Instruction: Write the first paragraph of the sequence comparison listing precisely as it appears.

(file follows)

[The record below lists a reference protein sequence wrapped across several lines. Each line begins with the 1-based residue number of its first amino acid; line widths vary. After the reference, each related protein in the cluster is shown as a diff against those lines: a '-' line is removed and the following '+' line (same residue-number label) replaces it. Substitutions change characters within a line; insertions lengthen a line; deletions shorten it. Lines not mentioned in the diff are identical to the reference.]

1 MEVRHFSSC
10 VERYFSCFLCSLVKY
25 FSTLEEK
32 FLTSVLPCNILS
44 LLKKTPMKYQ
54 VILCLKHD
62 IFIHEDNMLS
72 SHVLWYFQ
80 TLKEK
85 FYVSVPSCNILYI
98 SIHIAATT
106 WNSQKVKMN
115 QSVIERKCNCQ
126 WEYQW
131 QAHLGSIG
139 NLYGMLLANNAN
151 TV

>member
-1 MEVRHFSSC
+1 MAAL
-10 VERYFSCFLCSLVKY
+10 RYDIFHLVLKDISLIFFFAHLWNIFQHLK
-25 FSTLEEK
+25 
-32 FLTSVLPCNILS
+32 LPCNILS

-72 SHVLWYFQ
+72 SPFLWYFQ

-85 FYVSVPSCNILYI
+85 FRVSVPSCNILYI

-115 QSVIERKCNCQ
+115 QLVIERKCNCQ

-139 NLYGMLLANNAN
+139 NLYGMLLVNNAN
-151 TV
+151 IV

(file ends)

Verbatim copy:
[The record below lists a reference protein sequence wrapped across several lines. Each line begins with the 1-based residue number of its first amino acid; line widths vary. After the reference, each related protein in the cluster is shown as a diff against those lines: a '-' line is removed and the following '+' line (same residue-number label) replaces it. Substitutions change characters within a line; insertions lengthen a line; deletions shorten it. Lines not mentioned in the diff are identical to the reference.]